However the ship was calling back and the story started to unfold. We were like newly-weds and more people started to get engaged in the process. Finally a date was set for 1st April 2014. A group of 8 volunteers arrived in Edinburgh, plus two children of 4 and 6, who after three weeks of urgent repairs and major cleaning job undertook the maiden voyage across the North Sea to Polish shipyard in Władysławowo where major repairs were to take place. All was to change. The ship was stripped to the bare timbers, heavy waxed sails were replaced with new light-weight racing sails and every last rope was changed to a new one delivered straight from Masters Ropemakers in Chatham on the Thames Estuary. We have already replaced all three yards, bowsprit, caulked the deck the traditional way with new hemp ropes and tar. The ship was also taken out of the water where the hull was repaired and covered with new antifouling solution. A new shade of Old Wine Red was chosen to cover the timbers above the water. All of the improvements remained true to the spirit of traditional wooden sailing vessel.
The journey then took us, the new crew, to Copenhagen where new generator was fitted and down the Kiel Canal back to England, then across Biscay to Portugal and Spain. In Gibraltar we had the most unexpected warm welcome where our friends from the Port Authority organised an Open Day with nearly 600 visitors who queued on the pontoon to come aboard and see the ship. With whales on both sides we sailed into the Ocean from Gibraltar along the African coast all the way to the Canary Islands where the ship was supposed to dry in the winter sun ready for more oiling and painting to preserve the wood. This is where we fell in love with the islands, each of them offering completely different experience to the ship and the crew.
In the Spring we sailed back North once again via Gibraltar to our homeland in the UK, visited Dublin and the Irish coast, then with a boat full of trainees we went across the English Channel to Amsterdam, Kiel at the time of the world famous Kieler Woche, via Germany to the Baltic Sail annual events. Each time the ship was given a huge warm welcome. In Gdansk we took for short sailing trips over 200 guests including children and seniors, most of whom were on board a real tall ship for the first time in their life. These events were immensely exciting both for our three-year-old daughter and our dog who accompanied each sailing.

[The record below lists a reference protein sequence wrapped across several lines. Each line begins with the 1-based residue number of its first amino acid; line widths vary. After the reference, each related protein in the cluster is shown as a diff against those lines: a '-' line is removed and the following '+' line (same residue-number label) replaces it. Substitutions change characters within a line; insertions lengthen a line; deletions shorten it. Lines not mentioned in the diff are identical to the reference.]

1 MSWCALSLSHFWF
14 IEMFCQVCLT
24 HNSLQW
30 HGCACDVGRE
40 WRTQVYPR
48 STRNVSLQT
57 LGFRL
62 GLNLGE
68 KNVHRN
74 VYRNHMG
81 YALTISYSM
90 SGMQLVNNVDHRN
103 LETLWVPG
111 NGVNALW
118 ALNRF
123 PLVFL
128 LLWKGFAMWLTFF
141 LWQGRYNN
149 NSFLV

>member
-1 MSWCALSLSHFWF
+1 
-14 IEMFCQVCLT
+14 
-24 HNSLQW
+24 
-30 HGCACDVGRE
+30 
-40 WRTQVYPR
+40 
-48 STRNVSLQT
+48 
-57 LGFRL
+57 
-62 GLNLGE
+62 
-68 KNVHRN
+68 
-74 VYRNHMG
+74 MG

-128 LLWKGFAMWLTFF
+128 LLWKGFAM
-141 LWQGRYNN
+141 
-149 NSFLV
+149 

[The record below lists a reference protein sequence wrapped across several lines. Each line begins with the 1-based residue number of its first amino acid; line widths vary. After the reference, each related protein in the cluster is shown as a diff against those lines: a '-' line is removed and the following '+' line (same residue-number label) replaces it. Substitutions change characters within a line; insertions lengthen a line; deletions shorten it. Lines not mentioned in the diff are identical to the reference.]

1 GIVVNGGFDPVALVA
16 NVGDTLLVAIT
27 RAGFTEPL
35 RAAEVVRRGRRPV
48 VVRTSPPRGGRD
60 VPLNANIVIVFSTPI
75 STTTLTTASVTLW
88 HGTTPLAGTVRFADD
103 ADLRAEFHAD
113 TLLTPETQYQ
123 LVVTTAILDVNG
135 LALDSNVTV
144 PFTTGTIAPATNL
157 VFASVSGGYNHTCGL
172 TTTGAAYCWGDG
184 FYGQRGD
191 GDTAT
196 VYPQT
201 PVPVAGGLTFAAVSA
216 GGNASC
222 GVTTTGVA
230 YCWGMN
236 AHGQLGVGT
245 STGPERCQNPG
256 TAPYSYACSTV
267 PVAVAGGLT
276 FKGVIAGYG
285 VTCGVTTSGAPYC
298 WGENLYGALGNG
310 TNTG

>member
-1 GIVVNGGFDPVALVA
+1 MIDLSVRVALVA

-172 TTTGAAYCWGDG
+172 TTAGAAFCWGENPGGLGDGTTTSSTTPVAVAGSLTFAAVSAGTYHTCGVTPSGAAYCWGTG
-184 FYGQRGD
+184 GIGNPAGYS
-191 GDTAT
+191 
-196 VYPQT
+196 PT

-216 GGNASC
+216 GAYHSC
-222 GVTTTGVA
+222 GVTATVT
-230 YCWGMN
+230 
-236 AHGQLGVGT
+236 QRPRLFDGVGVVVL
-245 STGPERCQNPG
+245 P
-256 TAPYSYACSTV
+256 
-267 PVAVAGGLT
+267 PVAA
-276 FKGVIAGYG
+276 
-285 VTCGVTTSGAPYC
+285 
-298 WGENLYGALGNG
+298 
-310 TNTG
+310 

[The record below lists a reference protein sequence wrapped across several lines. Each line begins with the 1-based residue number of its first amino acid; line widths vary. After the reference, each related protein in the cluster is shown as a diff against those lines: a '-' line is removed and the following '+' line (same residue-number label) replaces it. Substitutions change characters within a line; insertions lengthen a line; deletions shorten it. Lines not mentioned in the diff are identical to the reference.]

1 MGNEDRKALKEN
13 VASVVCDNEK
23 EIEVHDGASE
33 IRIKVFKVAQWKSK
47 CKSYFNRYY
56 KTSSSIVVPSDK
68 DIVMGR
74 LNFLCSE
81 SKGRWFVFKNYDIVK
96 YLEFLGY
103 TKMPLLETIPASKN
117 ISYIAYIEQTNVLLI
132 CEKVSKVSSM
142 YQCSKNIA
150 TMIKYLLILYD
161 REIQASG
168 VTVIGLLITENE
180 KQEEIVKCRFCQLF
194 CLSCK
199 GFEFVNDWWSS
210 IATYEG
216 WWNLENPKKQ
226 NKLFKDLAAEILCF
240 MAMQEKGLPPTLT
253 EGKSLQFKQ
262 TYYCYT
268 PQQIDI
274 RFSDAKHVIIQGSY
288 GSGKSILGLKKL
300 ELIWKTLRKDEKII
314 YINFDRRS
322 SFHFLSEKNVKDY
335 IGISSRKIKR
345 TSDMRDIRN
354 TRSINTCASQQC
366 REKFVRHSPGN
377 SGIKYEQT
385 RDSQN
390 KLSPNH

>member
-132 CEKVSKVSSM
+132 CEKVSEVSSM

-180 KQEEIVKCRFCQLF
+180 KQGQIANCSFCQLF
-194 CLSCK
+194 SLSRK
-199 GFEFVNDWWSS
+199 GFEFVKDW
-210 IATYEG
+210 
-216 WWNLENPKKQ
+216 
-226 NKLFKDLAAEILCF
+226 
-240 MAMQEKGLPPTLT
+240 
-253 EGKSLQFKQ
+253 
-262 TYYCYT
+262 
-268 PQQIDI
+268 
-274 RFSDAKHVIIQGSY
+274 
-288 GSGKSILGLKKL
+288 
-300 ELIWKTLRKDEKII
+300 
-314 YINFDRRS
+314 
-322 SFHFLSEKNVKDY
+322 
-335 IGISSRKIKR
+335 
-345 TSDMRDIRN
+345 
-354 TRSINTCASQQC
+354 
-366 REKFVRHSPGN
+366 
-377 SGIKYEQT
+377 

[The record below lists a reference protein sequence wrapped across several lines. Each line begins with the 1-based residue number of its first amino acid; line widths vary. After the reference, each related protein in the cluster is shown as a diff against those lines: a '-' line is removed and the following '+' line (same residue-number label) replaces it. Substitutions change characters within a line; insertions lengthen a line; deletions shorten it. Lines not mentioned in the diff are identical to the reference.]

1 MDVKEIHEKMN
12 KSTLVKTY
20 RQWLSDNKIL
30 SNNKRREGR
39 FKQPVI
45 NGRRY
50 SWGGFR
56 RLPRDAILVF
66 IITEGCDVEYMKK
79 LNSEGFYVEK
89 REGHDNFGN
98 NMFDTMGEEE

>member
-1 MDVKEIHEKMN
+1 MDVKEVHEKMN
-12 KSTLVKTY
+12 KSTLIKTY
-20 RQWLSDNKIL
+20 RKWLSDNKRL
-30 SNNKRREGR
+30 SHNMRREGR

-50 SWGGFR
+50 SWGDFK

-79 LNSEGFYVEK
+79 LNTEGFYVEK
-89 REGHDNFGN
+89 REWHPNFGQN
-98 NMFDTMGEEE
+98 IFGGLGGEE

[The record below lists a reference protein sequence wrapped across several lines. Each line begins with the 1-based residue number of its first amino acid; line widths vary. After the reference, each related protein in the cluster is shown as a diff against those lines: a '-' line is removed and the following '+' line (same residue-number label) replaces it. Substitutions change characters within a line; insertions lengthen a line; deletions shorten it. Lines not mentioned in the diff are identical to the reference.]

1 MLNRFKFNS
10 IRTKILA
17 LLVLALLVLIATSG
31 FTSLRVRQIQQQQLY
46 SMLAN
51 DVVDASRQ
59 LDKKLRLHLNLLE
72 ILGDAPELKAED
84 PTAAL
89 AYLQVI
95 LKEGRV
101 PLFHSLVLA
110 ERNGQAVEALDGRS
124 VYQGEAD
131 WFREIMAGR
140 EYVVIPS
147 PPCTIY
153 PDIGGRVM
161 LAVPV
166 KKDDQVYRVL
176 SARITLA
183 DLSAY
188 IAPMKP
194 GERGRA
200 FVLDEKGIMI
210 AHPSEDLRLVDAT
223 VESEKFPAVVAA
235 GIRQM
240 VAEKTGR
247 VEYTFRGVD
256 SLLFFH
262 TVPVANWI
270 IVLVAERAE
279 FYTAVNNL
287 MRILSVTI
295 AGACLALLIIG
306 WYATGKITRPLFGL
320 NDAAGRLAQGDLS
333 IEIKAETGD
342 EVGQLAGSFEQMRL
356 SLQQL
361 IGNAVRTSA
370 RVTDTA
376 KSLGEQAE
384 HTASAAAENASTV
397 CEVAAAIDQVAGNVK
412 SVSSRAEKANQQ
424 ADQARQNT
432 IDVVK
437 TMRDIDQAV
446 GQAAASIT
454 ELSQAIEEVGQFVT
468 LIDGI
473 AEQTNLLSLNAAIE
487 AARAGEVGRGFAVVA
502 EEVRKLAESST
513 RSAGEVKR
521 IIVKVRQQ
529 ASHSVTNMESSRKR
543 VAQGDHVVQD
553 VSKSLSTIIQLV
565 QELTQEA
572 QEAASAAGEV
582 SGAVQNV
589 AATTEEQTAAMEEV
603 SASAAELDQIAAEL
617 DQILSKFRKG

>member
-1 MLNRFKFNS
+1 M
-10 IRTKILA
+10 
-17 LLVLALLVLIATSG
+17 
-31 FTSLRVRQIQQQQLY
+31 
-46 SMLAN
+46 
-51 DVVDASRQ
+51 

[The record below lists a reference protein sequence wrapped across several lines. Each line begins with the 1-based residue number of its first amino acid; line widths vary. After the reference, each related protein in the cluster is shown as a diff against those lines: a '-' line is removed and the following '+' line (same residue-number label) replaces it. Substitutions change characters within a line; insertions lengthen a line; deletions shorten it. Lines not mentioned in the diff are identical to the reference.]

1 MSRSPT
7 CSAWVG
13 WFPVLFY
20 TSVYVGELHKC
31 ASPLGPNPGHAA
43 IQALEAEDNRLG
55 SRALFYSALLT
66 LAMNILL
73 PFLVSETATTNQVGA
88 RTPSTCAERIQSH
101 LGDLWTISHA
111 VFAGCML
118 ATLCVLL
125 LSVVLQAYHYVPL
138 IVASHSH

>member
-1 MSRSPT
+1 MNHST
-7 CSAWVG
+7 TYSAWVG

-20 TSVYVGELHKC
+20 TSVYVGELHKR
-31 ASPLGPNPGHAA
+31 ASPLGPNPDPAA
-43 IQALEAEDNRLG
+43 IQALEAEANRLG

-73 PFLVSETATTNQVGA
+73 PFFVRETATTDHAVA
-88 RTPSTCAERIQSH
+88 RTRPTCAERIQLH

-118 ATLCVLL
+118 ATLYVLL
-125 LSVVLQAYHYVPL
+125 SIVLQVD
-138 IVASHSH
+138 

For the winter we sailed back to sunny Tenerife where a cosy berth was waiting with our friends in Marina San Miguel. As the ship’s schedule was set for the winter we’ve visited all of the Canarian Isles before departing to Madeira for the summer.
As our family grew and gained new experience, both in life and in sailing, after three full years at sea and well over 15 000 Nmiles in our log books, the decision was made to take a well deserved rest from non-stop sailing. Our daughter went to a local school and made long term friends. The ship has also been given a new life by our chef who created an amazing 12 courses tasting menu, taking our guests on a culinary journey Around the World inspired by the ship’s 61 years of sailing. This year also the Spanish Authorities registered Jean de la Lune as a Restaurant giving their seal of approval and a beautiful shiny certificate which we display with pride.
Friendly local carpenter re-moddeled all cabins giving them comfortable double beds and new floors throughout. Today there is comfortable accommodation for 23 guests on board in 7 cabins: one family en-suite apartment for 5 guests, 5 cabins with new double beds and a single bunk above and one spacious cabin which can sleep four.
Whether you are a passionate sailor loving the smell of old whisky soaked oak beams or a dreamer who wants to spend a night under white sails above, you are invited to drink champagne at sunset and eat sun ripened local strawberries for breakfast, whilst watching fluffy clouds passing slowly above the majestic top of El Teide volcano towering above the green golf fields in the distance. Celebrate your birthday or an anniversary on board Jean de la Lune, the ship with a history and many tales to share.